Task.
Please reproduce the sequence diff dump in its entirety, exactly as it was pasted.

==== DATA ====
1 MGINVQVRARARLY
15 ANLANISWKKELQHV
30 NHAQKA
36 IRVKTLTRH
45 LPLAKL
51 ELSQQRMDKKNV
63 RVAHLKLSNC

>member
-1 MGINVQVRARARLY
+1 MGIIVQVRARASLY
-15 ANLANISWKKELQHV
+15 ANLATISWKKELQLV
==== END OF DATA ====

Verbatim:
1 MGINVQVRARARLY
15 ANLANISWKKELQHV
30 NHAQKA
36 IRVKTLTRH
45 LPLAKL
51 ELSQQRMDKKNV
63 RVAHLKLSNC

>member
-1 MGINVQVRARARLY
+1 MGIIVQVRARASLY
-15 ANLANISWKKELQHV
+15 ANLATISWKKELQLV